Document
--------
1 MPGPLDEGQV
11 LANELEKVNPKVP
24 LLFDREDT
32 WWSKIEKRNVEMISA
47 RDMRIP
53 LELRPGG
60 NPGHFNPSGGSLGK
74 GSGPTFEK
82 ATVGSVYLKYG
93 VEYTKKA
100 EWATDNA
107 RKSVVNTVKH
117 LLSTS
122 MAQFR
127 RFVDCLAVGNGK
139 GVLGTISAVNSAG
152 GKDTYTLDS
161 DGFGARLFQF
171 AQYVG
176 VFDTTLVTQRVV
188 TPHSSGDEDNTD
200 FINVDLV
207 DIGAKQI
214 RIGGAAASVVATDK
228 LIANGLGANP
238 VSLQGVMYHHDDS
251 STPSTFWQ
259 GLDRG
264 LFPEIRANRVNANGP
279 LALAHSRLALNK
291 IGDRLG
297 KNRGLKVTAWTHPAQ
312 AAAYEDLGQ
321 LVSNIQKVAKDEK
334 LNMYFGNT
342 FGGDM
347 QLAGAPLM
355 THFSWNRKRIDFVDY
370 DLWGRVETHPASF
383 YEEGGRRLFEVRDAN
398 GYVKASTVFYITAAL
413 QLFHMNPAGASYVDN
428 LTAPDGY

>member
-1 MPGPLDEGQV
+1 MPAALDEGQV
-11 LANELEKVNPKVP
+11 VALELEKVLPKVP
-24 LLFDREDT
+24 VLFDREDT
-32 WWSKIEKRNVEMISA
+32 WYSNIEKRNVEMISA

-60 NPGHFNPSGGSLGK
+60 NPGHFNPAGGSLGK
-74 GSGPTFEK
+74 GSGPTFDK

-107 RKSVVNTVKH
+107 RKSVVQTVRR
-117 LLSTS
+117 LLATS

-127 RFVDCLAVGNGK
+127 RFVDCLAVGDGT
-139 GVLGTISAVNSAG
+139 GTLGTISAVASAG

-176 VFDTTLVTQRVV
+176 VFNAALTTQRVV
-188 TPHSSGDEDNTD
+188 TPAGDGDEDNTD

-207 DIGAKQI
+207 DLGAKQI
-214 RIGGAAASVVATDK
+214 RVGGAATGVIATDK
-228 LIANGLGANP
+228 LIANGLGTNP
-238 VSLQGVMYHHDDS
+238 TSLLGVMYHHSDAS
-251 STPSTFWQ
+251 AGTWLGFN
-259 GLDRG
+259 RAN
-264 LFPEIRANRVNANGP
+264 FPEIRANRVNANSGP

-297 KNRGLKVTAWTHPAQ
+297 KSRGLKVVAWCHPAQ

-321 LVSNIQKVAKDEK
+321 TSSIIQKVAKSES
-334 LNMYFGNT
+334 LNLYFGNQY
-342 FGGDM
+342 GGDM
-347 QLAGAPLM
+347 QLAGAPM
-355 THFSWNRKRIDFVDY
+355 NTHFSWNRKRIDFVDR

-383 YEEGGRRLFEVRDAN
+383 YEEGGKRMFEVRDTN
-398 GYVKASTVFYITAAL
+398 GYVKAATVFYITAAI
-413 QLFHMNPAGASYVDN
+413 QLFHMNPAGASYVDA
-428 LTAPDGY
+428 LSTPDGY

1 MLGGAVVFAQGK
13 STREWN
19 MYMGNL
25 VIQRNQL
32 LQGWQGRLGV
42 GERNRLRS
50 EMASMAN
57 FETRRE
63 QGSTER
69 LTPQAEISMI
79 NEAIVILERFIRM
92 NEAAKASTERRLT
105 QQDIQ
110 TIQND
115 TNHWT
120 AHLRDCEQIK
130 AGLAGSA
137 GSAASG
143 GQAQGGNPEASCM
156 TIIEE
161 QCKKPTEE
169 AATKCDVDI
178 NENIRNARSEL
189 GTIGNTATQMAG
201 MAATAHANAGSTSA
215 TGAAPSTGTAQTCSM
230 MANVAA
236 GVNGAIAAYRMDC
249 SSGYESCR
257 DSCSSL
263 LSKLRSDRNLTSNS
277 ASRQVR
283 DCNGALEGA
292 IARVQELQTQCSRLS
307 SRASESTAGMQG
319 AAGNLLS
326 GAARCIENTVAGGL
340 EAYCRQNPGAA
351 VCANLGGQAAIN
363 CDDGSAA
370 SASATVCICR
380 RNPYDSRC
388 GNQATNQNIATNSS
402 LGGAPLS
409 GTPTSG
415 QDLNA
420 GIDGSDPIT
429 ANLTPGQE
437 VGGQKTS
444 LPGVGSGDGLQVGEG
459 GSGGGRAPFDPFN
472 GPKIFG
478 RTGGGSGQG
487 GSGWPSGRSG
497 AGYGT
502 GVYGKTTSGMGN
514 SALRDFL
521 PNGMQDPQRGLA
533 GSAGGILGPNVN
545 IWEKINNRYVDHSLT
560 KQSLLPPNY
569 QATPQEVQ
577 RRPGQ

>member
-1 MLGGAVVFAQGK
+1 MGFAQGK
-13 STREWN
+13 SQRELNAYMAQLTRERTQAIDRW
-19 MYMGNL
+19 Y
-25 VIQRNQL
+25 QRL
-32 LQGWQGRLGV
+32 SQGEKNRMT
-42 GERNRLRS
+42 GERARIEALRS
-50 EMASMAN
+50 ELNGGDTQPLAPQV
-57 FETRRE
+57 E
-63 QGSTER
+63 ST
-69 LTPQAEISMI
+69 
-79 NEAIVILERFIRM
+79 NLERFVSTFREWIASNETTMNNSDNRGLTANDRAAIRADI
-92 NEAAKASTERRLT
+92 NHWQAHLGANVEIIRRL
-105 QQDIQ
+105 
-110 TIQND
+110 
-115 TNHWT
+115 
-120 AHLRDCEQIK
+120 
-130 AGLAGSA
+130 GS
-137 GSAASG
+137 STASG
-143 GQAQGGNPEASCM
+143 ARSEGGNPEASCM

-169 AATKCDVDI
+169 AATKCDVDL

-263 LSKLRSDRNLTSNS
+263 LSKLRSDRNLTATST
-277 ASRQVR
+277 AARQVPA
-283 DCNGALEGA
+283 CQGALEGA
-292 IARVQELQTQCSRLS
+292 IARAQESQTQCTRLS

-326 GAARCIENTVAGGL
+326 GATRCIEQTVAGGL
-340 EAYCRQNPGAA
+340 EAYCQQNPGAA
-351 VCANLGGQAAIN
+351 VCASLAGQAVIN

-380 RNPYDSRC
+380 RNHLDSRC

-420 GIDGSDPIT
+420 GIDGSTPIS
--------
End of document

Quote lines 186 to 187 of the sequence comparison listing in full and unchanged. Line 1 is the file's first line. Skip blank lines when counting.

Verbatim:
+69 
-79 NEAIVILERFIRM